ACRA welcomes efforts to clarify the USACE’s Section 106 requirements and to enhance consistency and predictability in Section 106 implementation throughout the federal government. A more consistent and predictable process will result in greater budget efficiencies, better outcomes, and more predictable schedules. In addition, bringing consistency and predictability to the Section 106 process fulfills one of the objectives of the NHPA, which as noted above, is to establish a better means of identifying and administering historic properties.
ACRA is pleased to share our expertise with policymakers and others interested in the Section 106 process. Questions? Need more information? Please contact Marion Werkheiser at firstname.lastname@example.org or 202-367-9094.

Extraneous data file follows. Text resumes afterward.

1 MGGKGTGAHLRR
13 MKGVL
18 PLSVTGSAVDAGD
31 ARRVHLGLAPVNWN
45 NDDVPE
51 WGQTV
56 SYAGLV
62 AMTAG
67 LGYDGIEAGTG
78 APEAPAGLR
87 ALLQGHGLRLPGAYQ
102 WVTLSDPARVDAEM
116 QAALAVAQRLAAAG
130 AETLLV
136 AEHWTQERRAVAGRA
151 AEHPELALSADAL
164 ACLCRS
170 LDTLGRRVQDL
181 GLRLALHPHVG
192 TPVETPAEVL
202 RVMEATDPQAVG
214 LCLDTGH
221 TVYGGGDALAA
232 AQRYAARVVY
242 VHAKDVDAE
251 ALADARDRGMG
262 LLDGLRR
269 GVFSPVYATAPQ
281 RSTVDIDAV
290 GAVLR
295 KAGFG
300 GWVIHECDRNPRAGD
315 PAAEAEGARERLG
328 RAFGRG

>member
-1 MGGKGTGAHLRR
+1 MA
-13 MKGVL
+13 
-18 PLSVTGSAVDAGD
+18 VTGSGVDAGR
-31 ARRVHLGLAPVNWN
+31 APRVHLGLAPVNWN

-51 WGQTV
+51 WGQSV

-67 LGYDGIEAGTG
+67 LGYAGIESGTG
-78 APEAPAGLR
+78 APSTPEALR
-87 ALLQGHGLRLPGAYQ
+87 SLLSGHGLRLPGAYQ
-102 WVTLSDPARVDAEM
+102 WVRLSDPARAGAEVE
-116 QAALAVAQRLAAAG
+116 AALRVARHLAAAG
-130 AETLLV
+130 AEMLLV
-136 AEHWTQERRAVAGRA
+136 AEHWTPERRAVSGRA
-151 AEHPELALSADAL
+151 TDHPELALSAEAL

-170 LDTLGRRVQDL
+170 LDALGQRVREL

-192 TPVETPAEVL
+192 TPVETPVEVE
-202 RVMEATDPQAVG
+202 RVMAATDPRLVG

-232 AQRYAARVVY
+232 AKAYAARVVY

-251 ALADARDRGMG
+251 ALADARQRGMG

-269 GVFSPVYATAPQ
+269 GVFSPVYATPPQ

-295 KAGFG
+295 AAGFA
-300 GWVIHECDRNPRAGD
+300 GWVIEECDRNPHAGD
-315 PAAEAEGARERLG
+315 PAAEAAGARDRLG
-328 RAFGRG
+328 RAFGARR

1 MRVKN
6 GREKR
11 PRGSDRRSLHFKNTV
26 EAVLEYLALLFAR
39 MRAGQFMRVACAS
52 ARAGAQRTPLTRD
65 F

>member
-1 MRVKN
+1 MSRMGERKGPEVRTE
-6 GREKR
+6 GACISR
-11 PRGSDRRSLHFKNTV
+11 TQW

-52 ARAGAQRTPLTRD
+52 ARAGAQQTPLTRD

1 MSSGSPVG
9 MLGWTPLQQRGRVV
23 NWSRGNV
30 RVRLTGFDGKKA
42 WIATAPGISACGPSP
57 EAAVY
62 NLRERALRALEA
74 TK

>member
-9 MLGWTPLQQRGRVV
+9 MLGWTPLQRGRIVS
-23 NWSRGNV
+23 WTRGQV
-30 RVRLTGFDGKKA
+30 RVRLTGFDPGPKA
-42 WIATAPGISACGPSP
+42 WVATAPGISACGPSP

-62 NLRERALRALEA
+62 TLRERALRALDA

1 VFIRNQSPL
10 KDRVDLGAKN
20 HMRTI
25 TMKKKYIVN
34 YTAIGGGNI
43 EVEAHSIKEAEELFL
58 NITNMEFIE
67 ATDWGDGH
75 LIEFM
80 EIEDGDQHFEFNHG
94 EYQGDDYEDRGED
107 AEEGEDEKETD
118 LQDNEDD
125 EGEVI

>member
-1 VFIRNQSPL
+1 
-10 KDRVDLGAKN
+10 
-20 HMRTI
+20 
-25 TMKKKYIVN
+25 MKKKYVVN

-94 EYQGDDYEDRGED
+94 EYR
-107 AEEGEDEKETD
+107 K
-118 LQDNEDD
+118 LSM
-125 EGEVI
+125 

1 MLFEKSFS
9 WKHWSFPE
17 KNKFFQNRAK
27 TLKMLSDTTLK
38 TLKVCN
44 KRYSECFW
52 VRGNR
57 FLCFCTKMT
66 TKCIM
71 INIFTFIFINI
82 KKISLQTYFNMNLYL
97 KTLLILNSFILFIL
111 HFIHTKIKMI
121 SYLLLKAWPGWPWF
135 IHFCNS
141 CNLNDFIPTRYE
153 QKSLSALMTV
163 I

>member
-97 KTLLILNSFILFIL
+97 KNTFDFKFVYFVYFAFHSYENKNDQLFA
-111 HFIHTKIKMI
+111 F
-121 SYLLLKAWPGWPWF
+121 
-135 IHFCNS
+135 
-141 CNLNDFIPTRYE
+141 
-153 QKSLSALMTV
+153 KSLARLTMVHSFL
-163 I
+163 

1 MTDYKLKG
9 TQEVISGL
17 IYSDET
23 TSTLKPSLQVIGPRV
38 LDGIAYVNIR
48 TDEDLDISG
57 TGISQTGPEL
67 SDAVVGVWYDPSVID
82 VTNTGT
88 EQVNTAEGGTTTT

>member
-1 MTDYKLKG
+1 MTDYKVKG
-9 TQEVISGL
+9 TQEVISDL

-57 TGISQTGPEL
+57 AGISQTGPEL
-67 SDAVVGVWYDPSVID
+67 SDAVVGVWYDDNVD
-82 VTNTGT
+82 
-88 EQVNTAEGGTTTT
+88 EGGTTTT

ACRA is the national trade association supporting and promoting the common interests of cultural resource management (CRM) firms. Our member firms have a vital role in the Section 106 process, helping clients by identifying and assessing historic and cultural resources prior to development, and by recommending responsible solutions that appropriately balance preservation values with development goals. Our member firms work throughout the United States for and with a wide variety of federal, state, and local agencies, developers, Indian tribes, and community organizations. As a result, ACRA’s collective expertise and decades of experience with Section 106 make us a particularly valuable resource for policymakers, regulators, the media, and the general public. Learn more about ACRA at www.acra-crm.org.